Located on the ridgeline of Vermont’s highest peak, VCE biologists have been conducting research and monitoring since 1992 that allow us to understand changes—both natural and human-created—to guide conservation action. Our biologists have banded nearly 4,000 birds. Each band is etched with a unique number, like an avian social security number, allowing us to continually track them throughout their lifetime.
The fundamental goal of bird banding has always been to record the age, sex, wing length, and body mass of captured species as a way of monitoring – year to year – how avian populations are faring on the mountain top. But bird banding research has many other uses such as: longevity and survivorship, weight changes, population monitoring, disease and toxins, and more. Ultimately, bird banding helps us understand how to conserve the land and environments in which these birds live and breed.
Our banding records are submitted regularly to the Bird Banding Laboratory, which maintains the bird banding database and permits for the U.S.
Overall, we captured 3,024 individuals of 62 bird species in 10,048 cumulative net hours (30.1 birds/100 net hr). We divided species into 3 classes: (1) those breeding regularly on Mt. Mansfield above 916 m elevation (16 species), (2) those breeding only sporadically or at very low densities above 916 m (6 species), and (3) those occurring only as transients (40 species). Breeding species accounted for 68% of new captures, followed by transients (22%), and sporadic/low density breeders (10%). Of the ten most abundant species captured, only two, Black-throated Blue Warbler(Setophaga caerulescens) and Ovenbird (Seiurus aurocapillus), were transients, accounting for 50% and 9%, respectively, of all transient captures. Hatching-year birds accounted for 94% of known-age transients and 81% of known-age individuals among locally breeding species. Recapture rates of transients were extremely low (0.3%), while recapture rates among species known to breed locally (including presumed transient individuals) were higher (2.2%). Nearly 75% of all birds captured were very lean at first capture, and only 26% of recaptured individuals increased their fat scores between first and final captures. Weight changes of recaptured birds varied: 48% lost weight, 44% gained weight, and 8% maintained the same weight between first and final captures. Our data suggest that conditions on the Mt. Mansfield ridgeline are not conducive to prolonged migratory stopovers and that most migrants may be unable to meet their energetic requirements for continued migration. However, we believe that montane forest habitats may be preferentially selected by those migrants that use them for breeding. We further believe that montane fir forests may be an important post-fledging dispersal habitat for Black-throated Blue Warblers and other low or mid-elevation breeding species, and that conservation planning for montane forest sites should carefully consider the needs of migrants outside the breeding season.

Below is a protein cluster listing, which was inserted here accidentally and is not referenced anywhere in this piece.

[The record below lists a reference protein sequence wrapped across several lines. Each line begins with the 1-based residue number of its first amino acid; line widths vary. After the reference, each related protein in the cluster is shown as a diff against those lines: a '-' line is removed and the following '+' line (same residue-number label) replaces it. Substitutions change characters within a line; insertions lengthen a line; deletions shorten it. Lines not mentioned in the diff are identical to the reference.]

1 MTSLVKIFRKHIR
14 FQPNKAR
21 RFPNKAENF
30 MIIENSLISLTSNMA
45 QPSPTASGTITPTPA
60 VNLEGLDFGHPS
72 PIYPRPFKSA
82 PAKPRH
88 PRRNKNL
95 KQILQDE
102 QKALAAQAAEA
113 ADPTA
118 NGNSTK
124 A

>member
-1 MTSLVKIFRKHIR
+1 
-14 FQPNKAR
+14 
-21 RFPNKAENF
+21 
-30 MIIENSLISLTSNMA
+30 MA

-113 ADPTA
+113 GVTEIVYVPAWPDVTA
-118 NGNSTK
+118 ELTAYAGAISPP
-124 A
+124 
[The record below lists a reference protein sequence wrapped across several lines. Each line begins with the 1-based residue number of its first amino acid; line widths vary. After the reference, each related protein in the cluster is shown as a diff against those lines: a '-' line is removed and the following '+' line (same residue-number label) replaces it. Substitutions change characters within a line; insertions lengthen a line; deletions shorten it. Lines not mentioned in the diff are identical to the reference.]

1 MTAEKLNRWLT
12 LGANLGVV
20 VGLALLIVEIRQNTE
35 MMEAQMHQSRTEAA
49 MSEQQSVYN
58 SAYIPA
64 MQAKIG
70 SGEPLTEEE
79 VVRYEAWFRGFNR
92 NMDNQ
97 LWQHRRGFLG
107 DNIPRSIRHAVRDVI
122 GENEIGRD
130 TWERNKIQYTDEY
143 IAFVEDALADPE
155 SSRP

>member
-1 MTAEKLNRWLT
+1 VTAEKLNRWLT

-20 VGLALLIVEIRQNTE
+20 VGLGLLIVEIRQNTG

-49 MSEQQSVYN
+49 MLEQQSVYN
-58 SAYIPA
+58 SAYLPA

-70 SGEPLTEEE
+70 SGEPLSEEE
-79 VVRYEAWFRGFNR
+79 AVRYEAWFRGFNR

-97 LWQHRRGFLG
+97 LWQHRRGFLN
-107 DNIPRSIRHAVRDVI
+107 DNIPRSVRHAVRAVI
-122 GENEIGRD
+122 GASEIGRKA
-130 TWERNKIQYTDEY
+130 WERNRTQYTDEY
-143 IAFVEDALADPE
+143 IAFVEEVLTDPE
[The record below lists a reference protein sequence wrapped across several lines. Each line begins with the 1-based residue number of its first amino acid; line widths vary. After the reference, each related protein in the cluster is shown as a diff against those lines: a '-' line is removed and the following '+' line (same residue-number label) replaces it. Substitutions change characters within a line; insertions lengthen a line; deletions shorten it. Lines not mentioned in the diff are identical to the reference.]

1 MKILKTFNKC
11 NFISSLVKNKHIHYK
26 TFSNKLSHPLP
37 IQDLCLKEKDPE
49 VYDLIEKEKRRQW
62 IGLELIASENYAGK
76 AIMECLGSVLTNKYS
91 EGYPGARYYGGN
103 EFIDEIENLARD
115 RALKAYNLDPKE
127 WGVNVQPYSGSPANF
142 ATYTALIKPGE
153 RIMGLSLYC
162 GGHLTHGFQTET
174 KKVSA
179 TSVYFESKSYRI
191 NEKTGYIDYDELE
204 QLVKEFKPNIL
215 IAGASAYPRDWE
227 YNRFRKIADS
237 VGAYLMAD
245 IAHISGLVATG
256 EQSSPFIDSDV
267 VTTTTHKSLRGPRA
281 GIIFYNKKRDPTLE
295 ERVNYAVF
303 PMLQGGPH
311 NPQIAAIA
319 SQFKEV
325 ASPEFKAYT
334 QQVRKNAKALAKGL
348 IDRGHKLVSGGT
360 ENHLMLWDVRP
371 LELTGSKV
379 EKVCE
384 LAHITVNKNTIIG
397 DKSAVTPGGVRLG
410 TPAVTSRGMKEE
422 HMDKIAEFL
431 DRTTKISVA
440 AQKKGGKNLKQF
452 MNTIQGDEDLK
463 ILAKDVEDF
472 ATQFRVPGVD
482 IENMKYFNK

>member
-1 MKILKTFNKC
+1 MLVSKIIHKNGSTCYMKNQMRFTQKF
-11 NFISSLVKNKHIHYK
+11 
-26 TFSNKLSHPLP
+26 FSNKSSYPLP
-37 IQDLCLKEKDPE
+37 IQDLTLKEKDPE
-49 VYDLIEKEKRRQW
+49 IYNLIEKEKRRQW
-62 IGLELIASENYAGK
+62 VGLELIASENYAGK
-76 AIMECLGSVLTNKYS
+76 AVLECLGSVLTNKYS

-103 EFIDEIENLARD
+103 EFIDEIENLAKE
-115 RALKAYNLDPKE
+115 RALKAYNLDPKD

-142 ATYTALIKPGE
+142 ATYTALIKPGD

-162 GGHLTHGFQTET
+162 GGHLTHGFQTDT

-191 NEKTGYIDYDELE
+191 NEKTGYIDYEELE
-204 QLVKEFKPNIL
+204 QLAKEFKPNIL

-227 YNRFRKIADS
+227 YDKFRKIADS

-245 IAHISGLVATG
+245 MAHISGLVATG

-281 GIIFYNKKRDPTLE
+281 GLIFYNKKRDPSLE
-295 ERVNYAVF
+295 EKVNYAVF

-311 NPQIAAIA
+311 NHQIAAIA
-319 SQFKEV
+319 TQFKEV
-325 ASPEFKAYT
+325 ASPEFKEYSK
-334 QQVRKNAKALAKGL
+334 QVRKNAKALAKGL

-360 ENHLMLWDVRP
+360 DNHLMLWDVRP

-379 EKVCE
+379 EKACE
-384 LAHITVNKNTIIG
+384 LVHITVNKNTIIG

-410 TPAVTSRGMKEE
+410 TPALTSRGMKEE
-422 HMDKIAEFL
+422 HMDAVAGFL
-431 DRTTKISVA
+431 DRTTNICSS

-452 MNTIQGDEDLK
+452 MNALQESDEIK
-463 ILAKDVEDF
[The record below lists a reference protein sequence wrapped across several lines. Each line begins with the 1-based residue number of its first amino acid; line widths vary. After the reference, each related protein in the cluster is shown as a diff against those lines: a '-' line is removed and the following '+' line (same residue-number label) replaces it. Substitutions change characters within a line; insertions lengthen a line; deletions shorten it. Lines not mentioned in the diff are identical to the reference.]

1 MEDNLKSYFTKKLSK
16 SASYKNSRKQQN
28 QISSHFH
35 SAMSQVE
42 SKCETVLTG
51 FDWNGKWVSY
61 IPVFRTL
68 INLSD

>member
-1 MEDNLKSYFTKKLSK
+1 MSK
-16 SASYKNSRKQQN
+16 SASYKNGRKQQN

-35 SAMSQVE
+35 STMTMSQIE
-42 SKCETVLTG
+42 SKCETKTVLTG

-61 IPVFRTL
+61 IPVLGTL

Studds, C. E., McFarland, K. P., Aubry, Y., Rimmer, C. C., Hobson, K. A., Marra, P. P. and Wassenaar, L. I. 2012. Stable-hydrogen isotope measures of natal dispersal reflect observed population declines in a threatened migratory songbird. Diversity and Distributions 18: 919–930. (Abstract)
Rimmer, C.C., E.K. Miller, K.P. McFarland, R.J. Taylor, and S.D. Faccio. 2009. Mercury bioaccumulation and trophic transfer in the terrestrial food web of a montane forest. Ecotoxicology 19(4): 697-709. (Abstract)
Frey, S.J.K., C.C. Rimmer, K.P. McFarland, and S. Menu. 2008. Identification and sex determination of Bicknell’s Thrushes using Morphometric Data. J. of Field Ornithology 79: 408-420. (Abstract)
Rimmer, C.C., K. P. McFarland, D. C. Evers, E. K. Miller, Y. Aubry, D. Busby, and R. J. Taylor. 2005. Mercury levels in Bicknell’s thrush and other insectivorous passerine birds in montane forests of the northeastern United States and Canada. Ecotoxicology 14:223-240. (Abstract)
Rimmer, C.C. and K.P. McFarland. 2001. Known breeding and wintering sites of Bicknell’s Thrush. Wilson Bull.113: 234-236. (Abstract)
Hobson, K.A., K.P. McFarland, L.I. Wassenaar, C.C. Rimmer and J.E. Goetz. 2001. Linking breeding and wintering grounds of Bicknell’s Thrushes using stable isotope analyses of feathers. Auk 118:16-23. (Abstract)
Rimmer, C.C. and J.R. Tietz. 2001. An adult male Blackpoll Warbler in female-like plumage. J. Field Ornithol. 72:365-368. (Abstract)
Rimmer, C.C. and K.P. McFarland. 2000. Post breeding dispersal and migration stop-over in a montane spruce-fir forest in northern Vermont. Wilson Bull. 112:124-136. (Abstract)